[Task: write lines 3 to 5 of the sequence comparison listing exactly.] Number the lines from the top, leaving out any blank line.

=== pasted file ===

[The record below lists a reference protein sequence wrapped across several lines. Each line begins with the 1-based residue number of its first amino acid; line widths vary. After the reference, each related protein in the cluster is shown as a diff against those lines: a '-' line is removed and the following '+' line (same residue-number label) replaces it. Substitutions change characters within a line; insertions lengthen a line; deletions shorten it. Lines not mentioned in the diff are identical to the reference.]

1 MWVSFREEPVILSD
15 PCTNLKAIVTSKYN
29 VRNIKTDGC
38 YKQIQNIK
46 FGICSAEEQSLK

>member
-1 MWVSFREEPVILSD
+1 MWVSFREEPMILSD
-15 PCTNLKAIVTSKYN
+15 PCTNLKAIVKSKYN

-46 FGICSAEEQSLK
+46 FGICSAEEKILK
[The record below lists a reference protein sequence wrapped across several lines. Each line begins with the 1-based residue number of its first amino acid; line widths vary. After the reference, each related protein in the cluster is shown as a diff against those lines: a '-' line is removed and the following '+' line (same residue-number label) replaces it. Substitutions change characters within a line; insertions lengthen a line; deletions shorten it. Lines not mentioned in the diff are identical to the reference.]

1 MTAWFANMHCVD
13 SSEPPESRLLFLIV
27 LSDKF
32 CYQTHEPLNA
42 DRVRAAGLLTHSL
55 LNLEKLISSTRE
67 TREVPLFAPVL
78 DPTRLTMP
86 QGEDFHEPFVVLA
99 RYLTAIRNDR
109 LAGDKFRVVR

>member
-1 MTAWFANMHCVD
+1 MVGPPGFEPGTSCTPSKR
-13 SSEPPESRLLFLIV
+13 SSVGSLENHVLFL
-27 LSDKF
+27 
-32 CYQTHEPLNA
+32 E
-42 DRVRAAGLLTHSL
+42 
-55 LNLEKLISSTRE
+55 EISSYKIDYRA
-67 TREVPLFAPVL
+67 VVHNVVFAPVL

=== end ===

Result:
15 PCTNLKAIVTSKYN
29 VRNIKTDGC
38 YKQIQNIK